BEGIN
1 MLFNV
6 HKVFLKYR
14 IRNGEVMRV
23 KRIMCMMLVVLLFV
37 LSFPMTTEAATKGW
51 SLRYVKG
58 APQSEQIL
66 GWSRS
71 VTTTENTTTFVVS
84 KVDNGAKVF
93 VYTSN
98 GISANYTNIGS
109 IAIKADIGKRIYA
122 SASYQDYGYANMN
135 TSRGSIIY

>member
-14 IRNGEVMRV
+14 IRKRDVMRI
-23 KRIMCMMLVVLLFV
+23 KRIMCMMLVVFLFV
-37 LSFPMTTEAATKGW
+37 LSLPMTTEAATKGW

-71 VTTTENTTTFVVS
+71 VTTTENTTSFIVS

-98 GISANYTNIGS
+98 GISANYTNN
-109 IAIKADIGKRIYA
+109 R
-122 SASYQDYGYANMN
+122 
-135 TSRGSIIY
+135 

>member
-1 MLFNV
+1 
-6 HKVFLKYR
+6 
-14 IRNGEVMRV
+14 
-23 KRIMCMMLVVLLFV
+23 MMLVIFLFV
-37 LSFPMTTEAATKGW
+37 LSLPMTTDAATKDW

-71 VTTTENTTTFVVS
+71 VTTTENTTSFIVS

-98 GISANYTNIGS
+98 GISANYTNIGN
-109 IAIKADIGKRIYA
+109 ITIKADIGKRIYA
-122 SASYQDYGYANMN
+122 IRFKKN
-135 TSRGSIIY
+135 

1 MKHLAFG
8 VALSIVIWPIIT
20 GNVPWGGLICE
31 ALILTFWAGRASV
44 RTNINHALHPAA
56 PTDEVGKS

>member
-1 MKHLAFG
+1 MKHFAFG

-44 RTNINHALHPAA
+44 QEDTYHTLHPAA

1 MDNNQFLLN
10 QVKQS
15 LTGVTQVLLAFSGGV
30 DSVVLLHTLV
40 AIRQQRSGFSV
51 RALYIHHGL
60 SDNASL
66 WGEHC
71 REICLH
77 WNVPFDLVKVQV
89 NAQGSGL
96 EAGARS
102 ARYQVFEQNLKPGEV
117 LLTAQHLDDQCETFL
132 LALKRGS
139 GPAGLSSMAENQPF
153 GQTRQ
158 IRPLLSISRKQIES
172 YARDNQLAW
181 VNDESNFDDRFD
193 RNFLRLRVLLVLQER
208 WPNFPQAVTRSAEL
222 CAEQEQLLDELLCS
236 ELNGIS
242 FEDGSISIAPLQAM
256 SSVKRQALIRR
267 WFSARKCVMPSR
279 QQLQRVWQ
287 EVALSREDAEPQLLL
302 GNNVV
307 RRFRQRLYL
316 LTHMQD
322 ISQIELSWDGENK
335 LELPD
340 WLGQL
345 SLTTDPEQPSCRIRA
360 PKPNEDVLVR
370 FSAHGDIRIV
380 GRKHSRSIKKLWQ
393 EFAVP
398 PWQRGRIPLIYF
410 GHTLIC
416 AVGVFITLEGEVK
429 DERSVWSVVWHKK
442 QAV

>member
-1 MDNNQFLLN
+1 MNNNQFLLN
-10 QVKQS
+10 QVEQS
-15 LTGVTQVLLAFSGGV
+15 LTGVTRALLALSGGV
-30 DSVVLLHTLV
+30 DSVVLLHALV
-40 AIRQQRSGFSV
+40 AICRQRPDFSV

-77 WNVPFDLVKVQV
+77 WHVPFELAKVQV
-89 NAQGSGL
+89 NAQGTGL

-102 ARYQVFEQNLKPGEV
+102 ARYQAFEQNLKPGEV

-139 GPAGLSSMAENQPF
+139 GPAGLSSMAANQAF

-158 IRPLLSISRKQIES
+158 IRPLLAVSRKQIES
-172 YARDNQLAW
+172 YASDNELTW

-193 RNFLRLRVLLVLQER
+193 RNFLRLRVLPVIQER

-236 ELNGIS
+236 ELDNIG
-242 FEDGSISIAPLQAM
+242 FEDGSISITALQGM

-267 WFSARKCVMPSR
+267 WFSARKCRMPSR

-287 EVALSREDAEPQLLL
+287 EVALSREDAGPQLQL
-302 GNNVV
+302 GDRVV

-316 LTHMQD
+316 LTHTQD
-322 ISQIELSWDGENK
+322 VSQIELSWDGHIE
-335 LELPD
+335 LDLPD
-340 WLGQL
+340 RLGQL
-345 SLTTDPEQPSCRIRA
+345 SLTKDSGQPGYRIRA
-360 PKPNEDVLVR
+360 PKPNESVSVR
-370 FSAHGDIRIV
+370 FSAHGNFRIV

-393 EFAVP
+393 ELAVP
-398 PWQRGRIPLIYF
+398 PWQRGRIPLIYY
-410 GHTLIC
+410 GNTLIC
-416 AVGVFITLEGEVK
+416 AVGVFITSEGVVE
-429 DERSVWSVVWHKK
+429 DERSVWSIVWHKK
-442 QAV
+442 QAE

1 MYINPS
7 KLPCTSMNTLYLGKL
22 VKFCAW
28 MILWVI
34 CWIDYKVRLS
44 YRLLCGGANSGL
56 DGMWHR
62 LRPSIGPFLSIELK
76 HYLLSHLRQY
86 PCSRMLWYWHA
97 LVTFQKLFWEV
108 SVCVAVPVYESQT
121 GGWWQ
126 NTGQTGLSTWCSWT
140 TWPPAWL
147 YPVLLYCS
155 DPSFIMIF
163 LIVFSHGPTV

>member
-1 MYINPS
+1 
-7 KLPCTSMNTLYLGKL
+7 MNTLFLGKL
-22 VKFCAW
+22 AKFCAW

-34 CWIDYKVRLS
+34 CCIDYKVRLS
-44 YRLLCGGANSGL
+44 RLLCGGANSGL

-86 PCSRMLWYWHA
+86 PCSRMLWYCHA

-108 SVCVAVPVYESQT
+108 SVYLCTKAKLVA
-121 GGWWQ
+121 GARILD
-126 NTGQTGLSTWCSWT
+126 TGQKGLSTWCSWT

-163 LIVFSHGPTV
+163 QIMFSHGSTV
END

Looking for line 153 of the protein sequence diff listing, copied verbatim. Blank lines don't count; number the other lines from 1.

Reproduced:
-345 SLTTDPEQPSCRIRA